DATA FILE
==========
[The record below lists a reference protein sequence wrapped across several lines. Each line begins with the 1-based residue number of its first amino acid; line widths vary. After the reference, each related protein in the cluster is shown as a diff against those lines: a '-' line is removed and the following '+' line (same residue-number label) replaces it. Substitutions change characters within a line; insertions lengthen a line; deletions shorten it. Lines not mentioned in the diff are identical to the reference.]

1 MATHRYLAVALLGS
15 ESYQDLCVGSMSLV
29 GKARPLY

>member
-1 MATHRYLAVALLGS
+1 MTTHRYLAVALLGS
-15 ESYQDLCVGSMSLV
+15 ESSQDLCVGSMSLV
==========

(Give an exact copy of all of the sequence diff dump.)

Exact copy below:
[The record below lists a reference protein sequence wrapped across several lines. Each line begins with the 1-based residue number of its first amino acid; line widths vary. After the reference, each related protein in the cluster is shown as a diff against those lines: a '-' line is removed and the following '+' line (same residue-number label) replaces it. Substitutions change characters within a line; insertions lengthen a line; deletions shorten it. Lines not mentioned in the diff are identical to the reference.]

1 MATHRYLAVALLGS
15 ESYQDLCVGSMSLV
29 GKARPLY

>member
-1 MATHRYLAVALLGS
+1 MTTHRYLAVALLGS
-15 ESYQDLCVGSMSLV
+15 ESSQDLCVGSMSLV